In general, yes, you can absolutely weigh your flour (and other baking ingredients), and indeed should whenever possible.
There's an important caveat, however.
Weighing your ingredients produces more consistent results when reproducing a recipe. This is because measuring cups are not precision tools; there is variation in size from model to model. Bakers' techniques for filling them also vary. Indeed, the amount of flour can vary from scoop to scoop even for the same person.
When you weigh the ingredient, you eliminate two key variables: (primarily) the amount of air that ends up in the scoop, and the variations in size of measuring cups (grams don't change unless you change planets or your scale is broken). You also avoid simple differences in judgement of how full the scoop is.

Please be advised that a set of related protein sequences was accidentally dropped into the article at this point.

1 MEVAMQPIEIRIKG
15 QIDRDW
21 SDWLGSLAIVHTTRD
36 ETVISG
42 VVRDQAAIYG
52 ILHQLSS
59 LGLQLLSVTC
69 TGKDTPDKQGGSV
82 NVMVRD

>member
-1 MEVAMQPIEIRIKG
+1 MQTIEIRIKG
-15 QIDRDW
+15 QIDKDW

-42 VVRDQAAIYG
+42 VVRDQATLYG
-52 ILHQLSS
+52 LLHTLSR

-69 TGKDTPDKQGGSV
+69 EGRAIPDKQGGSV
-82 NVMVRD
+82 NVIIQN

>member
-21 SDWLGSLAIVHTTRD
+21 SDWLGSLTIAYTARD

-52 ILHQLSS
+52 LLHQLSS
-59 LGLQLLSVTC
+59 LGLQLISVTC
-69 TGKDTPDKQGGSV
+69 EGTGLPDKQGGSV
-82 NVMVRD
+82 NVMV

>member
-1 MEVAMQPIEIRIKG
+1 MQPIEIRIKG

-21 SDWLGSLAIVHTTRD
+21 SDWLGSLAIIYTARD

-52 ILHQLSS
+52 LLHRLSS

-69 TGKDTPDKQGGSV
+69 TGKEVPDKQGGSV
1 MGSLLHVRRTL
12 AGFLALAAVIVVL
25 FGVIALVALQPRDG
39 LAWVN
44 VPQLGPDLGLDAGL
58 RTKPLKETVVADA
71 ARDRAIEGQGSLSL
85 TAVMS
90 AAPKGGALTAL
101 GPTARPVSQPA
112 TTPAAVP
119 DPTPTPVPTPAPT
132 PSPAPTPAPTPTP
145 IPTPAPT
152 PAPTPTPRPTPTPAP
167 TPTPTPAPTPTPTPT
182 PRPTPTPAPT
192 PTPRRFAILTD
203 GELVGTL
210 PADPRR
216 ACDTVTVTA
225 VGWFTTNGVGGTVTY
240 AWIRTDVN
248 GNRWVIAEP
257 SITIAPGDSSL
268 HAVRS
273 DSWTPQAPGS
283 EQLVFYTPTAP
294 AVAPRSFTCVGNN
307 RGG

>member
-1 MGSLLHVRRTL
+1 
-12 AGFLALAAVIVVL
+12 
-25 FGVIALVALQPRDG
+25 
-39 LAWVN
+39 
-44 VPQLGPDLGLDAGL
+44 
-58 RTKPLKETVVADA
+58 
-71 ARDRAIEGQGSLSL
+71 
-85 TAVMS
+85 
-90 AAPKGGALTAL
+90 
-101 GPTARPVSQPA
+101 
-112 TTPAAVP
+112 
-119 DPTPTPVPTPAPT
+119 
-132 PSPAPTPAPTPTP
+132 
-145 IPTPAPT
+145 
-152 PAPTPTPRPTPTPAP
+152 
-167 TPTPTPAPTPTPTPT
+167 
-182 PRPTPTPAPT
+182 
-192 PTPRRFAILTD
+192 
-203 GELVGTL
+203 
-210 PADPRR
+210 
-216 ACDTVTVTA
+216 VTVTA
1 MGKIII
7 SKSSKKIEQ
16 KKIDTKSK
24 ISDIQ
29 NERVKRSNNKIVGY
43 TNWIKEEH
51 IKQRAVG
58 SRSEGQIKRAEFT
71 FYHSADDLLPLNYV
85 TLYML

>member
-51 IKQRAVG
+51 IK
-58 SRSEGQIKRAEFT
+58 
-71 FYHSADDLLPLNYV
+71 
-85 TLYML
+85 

Now, the caveat that emerges from this: when you make a recipe whose ingredients are measured by volume, you have to contend with this imprecision. The recipe writer's "1 cup" might be a cup minus a tablespoon by your measure. You've probably had the experience of a recipe coming out poorly the first time, and tweaking the ingredients next time. This is you compensating for the difference between the recipe author's equipment and technique and your own.
This problem does not go away if you switch directly to using weight. (In fact it might be exacerbated.) Since the recipe author did not give you weight, what was written down as "1 cup" might not be that standard 120g. It might be 128g, or 108g. While you are on the road to better reproducibility of the recipe, you likely still face a few rounds of trial and error.